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Accidental Entrepreneur: Cryptography Research President Paul Kocher (Part 6)

Posted on Wednesday, Dec 24th 2008

SM: What do your IP licensing structures look like?

PK: My favorite is to go to someone who is losing a ton of money. We only get paid if we solve their problem. Customers like that because it is a no-risk proposition for them and they clearly know what their problem is. The first area we where rolled that out was paid TV. The security budget per chip there was rather high so it made sense. The cost per chip could pass $1, although Moore’s Law is driving those prices down.

Today we can build something for a couple of cents that cost a dollar a year ago. Transistor costs are falling, and you can also pack something in a corner so that people don’t even know the impact of it, whereas before adding 30% to a chip area was a big deal.

We are rolling out similar technology for other areas where there is low cost per unit but high volume overall. The first project we did in paid TV had 50 million chips. That is a pretty good number. We probably ended up getting $0.50 a chip. For some projects now it is even lower per chip but with even higher volumes. Any time you have a product where the price you pay for it is much more than the manufacturing cost, you will have a problem with counterfeiting or attacks.

This applies to IP-based businesses. The replication cost of a DVD is a fraction of what it cost to put the material on the DVD. Having a genuine product able to cryptographically attest to its authenticity is important for the business model of the manufacturer. The economics justify a certain security budget which may vary widely between products. The long-term goal is to get cryptographic chips into these applications where that chip’s security can keep someone from counterfeiting the entire product. We have done this successfully in the paid TV market, and are now working towards ever lower price points for other markets. There is no reason that manufacturers cannot put something into their products which attests to its genuine nature. In that scenario, when Nike shoes come through customs, their authenticity can be verified and retailers can be sure they are not selling knock-offs. The key is to do this in a way in which the authentication itself cannot be copied.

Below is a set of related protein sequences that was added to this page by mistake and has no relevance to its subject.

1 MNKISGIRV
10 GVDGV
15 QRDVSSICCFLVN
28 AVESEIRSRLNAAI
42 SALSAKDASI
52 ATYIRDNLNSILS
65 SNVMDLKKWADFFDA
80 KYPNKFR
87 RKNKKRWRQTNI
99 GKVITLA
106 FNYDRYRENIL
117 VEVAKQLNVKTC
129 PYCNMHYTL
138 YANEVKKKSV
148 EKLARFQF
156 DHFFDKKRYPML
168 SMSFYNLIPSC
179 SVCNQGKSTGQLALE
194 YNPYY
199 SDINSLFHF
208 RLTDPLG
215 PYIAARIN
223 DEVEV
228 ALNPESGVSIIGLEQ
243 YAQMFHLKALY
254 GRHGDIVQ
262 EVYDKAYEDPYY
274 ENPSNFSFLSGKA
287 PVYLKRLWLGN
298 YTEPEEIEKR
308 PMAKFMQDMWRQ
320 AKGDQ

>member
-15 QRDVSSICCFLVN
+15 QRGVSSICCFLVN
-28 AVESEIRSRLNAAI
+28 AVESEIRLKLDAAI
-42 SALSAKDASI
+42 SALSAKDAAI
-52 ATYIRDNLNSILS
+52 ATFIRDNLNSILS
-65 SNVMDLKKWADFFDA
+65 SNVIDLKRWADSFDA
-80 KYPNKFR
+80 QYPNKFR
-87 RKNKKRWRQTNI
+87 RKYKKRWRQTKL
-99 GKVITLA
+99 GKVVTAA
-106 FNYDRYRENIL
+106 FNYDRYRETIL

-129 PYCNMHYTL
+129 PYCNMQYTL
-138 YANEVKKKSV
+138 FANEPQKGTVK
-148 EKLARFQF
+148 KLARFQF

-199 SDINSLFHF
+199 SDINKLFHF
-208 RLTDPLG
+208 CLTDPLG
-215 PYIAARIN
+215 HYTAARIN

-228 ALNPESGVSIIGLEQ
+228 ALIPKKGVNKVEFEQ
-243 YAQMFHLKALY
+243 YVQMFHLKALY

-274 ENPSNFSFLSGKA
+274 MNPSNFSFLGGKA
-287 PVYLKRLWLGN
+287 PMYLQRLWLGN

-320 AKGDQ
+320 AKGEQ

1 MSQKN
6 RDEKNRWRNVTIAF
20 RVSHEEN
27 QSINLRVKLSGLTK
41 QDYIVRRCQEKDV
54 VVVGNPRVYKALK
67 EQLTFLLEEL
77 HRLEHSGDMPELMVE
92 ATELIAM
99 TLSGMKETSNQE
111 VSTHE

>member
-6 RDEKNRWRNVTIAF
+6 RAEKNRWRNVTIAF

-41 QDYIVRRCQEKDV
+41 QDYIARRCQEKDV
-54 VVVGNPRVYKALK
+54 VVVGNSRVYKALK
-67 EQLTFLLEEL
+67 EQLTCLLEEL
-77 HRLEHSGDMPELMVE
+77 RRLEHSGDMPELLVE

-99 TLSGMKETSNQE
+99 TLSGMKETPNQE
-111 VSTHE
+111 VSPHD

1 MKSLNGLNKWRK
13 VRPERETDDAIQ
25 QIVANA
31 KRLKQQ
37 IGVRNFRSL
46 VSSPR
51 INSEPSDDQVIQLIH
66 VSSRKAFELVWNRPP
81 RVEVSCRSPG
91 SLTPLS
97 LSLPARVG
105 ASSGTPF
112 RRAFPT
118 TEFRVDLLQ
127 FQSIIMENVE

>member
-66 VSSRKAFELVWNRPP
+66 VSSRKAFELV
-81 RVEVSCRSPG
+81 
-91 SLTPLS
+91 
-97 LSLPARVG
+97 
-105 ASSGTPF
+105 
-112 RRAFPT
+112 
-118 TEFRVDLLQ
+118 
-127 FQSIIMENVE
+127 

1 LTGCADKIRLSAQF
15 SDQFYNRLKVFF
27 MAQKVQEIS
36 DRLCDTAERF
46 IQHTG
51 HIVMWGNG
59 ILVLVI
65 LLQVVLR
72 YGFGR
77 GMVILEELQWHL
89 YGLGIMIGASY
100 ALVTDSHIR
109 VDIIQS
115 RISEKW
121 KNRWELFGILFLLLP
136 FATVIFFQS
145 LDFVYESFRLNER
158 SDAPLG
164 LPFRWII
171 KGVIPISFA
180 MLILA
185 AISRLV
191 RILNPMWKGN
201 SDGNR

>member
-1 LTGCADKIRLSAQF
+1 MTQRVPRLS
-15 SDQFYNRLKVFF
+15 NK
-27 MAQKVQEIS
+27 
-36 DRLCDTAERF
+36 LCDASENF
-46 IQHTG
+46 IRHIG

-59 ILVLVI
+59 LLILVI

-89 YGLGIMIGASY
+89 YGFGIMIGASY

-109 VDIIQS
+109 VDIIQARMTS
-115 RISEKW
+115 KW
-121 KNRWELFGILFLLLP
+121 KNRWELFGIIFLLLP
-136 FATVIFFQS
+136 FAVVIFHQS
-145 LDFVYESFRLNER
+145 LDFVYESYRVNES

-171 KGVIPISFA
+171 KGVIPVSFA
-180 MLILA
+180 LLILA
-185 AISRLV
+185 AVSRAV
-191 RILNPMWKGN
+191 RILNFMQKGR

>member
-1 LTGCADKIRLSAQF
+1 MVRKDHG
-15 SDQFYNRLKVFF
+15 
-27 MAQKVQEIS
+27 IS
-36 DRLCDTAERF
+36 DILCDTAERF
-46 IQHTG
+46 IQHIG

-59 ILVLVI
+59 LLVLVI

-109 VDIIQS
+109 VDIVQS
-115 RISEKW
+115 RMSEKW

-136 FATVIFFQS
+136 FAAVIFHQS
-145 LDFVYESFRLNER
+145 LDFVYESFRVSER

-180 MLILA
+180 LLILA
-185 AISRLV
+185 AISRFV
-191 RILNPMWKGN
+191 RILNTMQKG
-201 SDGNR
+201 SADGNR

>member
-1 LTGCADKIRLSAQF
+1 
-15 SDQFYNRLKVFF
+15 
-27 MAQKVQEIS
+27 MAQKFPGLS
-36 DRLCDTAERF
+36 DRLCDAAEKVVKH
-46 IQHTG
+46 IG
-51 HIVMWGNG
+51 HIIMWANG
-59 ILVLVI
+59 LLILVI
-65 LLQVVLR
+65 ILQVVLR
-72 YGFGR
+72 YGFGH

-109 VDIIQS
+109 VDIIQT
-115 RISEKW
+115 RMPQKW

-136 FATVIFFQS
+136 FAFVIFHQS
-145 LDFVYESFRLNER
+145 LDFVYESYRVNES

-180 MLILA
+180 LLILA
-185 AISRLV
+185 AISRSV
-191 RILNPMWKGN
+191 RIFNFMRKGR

SM: Are you seeing adoption by the Nikes of the world?

PK: They are not someone we are working with. We do have a handful of different products in different stages of the pipeline. We have a product which will be used to detect counterfeiting in an application. It will look at consumables that go with a consumer electronics device. The problem there is dealing with people who are counterfeiting those.

SM: Essentially you are enabling brand protection, right?

PK: Brand protection, quality assurance, etc.

SM: How big is this business for you? These are potentially huge volumes.

PK: Our goal is to get a few cents a chip, depending on the volume. At the end of the day we end up getting 10% of what our customers save. I want that to be a higher number. Still, when you start with a company that is losing hundreds of millions of dollars a year, the improvements can be significant amounts.

This segment is part 6 in the series : Accidental Entrepreneur: Cryptography Research President Paul Kocher
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